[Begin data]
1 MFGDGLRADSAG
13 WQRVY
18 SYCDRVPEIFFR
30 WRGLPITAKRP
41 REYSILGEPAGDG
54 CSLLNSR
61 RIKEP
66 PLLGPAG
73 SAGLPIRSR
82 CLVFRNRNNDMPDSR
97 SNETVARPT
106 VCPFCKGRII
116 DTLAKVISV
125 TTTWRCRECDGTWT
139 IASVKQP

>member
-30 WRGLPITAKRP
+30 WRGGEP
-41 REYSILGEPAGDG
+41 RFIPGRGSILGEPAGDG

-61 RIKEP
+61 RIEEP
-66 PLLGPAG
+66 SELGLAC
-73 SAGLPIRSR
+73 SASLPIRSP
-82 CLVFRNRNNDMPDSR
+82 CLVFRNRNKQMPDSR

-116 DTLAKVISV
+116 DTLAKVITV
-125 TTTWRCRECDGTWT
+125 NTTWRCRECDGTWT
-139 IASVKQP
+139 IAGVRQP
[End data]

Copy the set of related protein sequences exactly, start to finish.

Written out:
1 MFGDGLRADSAG
13 WQRVY
18 SYCDRVPEIFFR
30 WRGLPITAKRP
41 REYSILGEPAGDG
54 CSLLNSR
61 RIKEP
66 PLLGPAG
73 SAGLPIRSR
82 CLVFRNRNNDMPDSR
97 SNETVARPT
106 VCPFCKGRII
116 DTLAKVISV
125 TTTWRCRECDGTWT
139 IASVKQP

>member
-30 WRGLPITAKRP
+30 WRGGEP
-41 REYSILGEPAGDG
+41 RFIPGRGSILGEPAGDG

-61 RIKEP
+61 RIEEP
-66 PLLGPAG
+66 SELGLAC
-73 SAGLPIRSR
+73 SASLPIRSP
-82 CLVFRNRNNDMPDSR
+82 CLVFRNRNKQMPDSR

-116 DTLAKVISV
+116 DTLAKVITV
-125 TTTWRCRECDGTWT
+125 NTTWRCRECDGTWT
-139 IASVKQP
+139 IAGVRQP